A third of American adults use complementary healthcare approaches to recover from illness or pain, according to the National Center for Complementary and Integrative Health (NCCIH).
These complementary treatments include practices that would be considered nontraditional in Western health care, such as acupuncture, massage therapy, aromatherapy, reiki, music therapy and dog therapy. When these integrative treatments are combined with more traditional treatments using the expertise of health care providers, they allow providers to look at a person’s needs overall, combining awareness of the needs of mind and body, as well as the impacts of social, spiritual and community aspects, into holistic care, the NCCIH says.
This approach is usually called integrative health care and “brings conventional and complementary approaches together in a coordinated way. (It) aims for well-coordinated care between different providers and institutions.”
Here are just three ways integrative therapy can help people achieve better health.
Many people are eager to find ways to reduce stress, to just get some relief from that heavy load pressing down. It’s bad enough psychologically to experience stress, but it’s even worse that stress can cause serious issues throughout the body.
“Chronic stress can lead to high blood pressure and heart disease,” according to Harvard Health. “It can dampen the immune system, increasing susceptibility to colds and other common infections. It can contribute to asthma, digestive disorders, cancer and other health problems. New research even supports the notion that high levels of stress somehow speed up the aging process.”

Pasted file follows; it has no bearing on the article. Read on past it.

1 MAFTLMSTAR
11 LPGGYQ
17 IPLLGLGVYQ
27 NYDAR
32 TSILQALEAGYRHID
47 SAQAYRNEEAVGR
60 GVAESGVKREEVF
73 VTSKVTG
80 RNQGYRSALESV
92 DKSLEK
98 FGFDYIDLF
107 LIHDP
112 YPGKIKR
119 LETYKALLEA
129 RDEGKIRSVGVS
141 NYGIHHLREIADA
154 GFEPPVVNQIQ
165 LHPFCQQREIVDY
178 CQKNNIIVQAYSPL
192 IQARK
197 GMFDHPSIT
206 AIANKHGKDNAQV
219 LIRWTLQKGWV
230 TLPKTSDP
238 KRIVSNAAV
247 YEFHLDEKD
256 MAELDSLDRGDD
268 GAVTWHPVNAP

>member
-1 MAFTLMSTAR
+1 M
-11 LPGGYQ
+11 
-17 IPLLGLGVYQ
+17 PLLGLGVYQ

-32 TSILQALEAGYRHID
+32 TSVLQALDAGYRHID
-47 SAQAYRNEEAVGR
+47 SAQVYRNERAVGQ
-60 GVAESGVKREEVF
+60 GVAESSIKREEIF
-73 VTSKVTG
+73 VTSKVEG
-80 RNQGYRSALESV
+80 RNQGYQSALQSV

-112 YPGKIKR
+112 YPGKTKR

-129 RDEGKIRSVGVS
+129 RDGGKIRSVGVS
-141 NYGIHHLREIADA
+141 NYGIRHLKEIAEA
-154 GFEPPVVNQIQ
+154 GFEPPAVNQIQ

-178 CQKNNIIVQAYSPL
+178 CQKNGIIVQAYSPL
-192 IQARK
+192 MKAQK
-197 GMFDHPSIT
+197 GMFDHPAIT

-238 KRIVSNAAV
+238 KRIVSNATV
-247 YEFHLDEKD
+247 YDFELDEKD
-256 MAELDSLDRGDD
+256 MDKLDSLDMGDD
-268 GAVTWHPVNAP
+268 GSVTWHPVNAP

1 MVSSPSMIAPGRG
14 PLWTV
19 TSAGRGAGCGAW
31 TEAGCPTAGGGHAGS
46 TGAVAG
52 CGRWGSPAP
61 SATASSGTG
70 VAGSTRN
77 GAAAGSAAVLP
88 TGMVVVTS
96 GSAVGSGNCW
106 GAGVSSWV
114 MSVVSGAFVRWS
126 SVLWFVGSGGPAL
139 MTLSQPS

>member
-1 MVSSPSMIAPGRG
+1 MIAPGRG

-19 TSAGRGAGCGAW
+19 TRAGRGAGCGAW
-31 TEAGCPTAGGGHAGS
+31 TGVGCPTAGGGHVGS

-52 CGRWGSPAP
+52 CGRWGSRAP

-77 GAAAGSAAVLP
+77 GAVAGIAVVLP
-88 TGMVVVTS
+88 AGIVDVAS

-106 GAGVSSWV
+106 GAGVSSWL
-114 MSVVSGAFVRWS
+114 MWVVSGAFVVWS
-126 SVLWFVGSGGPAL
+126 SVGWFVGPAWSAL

Integrative therapies can stop or slow down the physiological havoc stress can wreak on the body, with treatments such as massage therapy, aromatherapy, music therapy or reiki.
Reiki “is a Japanese technique for stress reduction and relaxation that also promotes healing,” the International Center for Reiki Training says. The idea is that one’s “life force energy” can be low or not moving through the body as it should, and restoring the proper flow will provide beneficial effects such as “relaxation and feelings of peace, security and well-being.” According to Banner Health, “It involves no touch, but takes place in the space about 6 inches above your body.”
Music therapy is often consulted for patients to assist in reducing stress and anxiety and decreasing pain and the perception of pain. The music therapy program at Banner Health employs music therapists who assess the patient and develop a plan based on those assessments. The therapy can include, song writing, lyric discussion, music improvisation and even performance.